Driving Home the Dangers of Distracted Driving
New Jersey takes distracted driving very seriouslyBy Judy Malmon, J.D. | Reviewed by Canaan Suitt, J.D. | Last updated on July 6, 2023
Use these links to jump to different sections:
- New Jersey Laws Against Texting While Driving
- Sleep-Deprived Driving
- Find an Experienced New Jersey Criminal Defense Attorney
According to the National Highway Traffic Safety Administration (NHTSA), there were over 3,100 fatal crashes involving distracted drivers in 2020 and over 3,500 in 2021. And there are thousands of non-fatal car crashes resulting from distracted driving every year.
Distracted driving is anything that takes the driver’s attention away from the task of driving, whether it’s adjusting the navigation system or using a cell phone app to post on social media.
And it doesn’t take long for driver distraction to have a big impact. The NHTSA estimates that reading or sending a single text takes your eyes off the road for five seconds. At 55 miles per hour, that’s the same as driving the length of a football field with your eyes closed.
New Jersey Laws Against Texting While Driving
To crack down on these dangerous driving behaviors and increase road safety, 26 states have banned all hand-held cell phone use by drivers. New Jersey is one of those states.
In 2017, New Jersey upped its efforts to restrict phone-related distracted driving by announcing the relaunch of its #77 hotline. Originally limited to reports of drunk or aggressive driving, it can now receive reports of drivers sending text messages or engaging in any other dangerous driving.
Drivers who are reported will receive a written notice in the mail stating that they were observed texting while driving and notifying them of penalties if pulled over.
Note that motorists who report other drivers are admonished to either pull over before making their report, have someone else in the car send the message, or use a hands-free option.
Penalties for Distracted Driving in New Jersey
New Jersey has a stringent anti-handheld device law on the books that bans all handheld electronic device use while driving. As a primary offense, you don’t need to have committed any other driving error—you can be cited for hand-held cellphone use alone. Hands-free technology is permitted.
- Penalties for a first offense include a fine of $200 to $400.
- For a second offense, the fine is $400 to $600.
- For the third offense, penalties increase to a $600 minimum, points on your driving record, and a 90-day suspension of your driver’s license.
In addition to the handheld ban on all drivers, those driving under a learner’s permit, drivers under 21, and school bus drivers are banned from using any form of cellphone or device, handheld or otherwise.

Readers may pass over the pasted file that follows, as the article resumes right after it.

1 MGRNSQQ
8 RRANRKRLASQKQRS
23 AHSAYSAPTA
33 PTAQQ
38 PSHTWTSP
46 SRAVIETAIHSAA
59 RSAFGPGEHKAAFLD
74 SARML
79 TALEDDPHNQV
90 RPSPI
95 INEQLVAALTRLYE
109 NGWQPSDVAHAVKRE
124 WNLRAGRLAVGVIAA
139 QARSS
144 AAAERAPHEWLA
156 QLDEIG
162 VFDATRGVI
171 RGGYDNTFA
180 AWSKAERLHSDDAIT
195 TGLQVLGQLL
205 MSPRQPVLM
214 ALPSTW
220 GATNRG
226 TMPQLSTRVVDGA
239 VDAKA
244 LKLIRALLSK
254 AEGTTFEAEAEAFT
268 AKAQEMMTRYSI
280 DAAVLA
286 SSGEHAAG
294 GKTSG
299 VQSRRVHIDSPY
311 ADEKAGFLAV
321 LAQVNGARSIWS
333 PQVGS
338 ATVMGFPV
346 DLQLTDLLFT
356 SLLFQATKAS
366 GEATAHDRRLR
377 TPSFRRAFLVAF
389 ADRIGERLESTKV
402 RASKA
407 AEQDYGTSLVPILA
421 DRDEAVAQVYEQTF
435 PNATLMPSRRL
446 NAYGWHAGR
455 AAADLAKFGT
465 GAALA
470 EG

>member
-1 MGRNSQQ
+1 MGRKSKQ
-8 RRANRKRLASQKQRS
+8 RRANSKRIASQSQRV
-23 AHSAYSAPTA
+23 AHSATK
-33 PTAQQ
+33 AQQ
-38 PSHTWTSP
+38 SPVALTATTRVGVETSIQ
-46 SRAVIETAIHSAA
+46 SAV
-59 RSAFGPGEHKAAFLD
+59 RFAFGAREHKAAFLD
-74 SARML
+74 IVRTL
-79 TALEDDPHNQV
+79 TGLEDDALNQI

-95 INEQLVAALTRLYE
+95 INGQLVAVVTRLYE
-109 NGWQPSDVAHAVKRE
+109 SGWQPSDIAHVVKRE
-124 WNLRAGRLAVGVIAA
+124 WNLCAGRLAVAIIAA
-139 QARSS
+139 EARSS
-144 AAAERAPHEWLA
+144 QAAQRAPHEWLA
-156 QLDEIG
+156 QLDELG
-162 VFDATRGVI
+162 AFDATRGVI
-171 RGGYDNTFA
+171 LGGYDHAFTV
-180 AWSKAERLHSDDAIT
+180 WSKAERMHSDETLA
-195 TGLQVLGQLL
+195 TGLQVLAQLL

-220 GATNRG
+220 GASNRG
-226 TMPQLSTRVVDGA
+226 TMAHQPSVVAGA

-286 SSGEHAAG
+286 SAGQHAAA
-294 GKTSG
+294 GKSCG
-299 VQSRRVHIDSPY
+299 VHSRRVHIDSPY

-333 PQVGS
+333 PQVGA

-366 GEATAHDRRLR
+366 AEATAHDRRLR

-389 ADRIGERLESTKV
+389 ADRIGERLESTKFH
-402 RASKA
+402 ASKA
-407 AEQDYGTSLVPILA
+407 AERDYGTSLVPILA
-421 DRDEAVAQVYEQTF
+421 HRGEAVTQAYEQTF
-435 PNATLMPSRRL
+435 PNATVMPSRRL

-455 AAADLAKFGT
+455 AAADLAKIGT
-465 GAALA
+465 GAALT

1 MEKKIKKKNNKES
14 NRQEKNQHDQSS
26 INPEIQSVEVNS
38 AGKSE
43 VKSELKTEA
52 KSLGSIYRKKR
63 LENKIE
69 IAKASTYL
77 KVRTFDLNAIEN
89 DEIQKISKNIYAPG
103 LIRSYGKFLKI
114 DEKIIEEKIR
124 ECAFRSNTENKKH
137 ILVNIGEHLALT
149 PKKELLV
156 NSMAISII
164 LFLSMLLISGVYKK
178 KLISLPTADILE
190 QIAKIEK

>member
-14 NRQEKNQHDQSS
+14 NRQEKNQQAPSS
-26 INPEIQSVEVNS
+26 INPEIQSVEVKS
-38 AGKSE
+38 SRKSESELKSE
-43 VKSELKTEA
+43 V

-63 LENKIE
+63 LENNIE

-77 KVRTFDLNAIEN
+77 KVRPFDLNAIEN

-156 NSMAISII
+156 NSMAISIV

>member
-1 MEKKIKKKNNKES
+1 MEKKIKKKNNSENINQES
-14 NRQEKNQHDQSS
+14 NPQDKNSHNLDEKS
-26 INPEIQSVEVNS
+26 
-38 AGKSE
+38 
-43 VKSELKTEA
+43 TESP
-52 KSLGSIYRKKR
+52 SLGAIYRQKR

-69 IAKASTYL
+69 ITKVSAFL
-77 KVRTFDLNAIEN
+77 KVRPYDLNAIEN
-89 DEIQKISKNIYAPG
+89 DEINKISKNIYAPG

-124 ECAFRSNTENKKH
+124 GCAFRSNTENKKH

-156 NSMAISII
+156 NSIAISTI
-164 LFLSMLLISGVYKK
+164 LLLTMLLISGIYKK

Drivers who have gone without sleep for 20 hours or more risk cognitive and motor impairments comparable to a blood alcohol content of 0.05 percent to 0.1 percent.
In response to these driving dangers, New Jersey lawmakers enacted “Maggie’s Law” in 2002, becoming the first state with a law against drowsy driving. The law establishes an inference of reckless driving if:
- The driver fell asleep at the wheel; or
- Drove after a period in excess of 24 hours without sleep.
If fatigued reckless driving results in a fatality, the driver can be charged with vehicular homicide.
The effectiveness of criminal penalties for fighting sleep-deprived driving is limited by the challenges of proving such charges. The driver is typically the only one to know how long they’ve been awake, and there’s no test to measure someone’s level of fatigue.
You can take steps to prevent drowsy driving by recognizing the risk. Warning signs that you are too drowsy to drive include:
- Difficulty focusing
- Drifting from your lane
- Memory lapses
- Feeling restless or irritable
Find an Experienced New Jersey Criminal Defense Attorney
If you’re facing criminal charges for a driving-related incident, get in touch with a New Jersey criminal defense lawyer who specializes in traffic violations. If alcohol was involved, use the Super Lawyers directory to look for a DUI/DWI attorney.
An experienced defense attorney will understand your state laws, court procedures, and potential penalties and be able to give sound legal advice for your specific situation.
If you or a loved one was the victim of a car crash involving reckless or distracted driving and you’re thinking about pursuing a lawsuit, consider contacting a New Jersey personal injury attorney.
For more information about this legal area, see our overview of traffic violations law.
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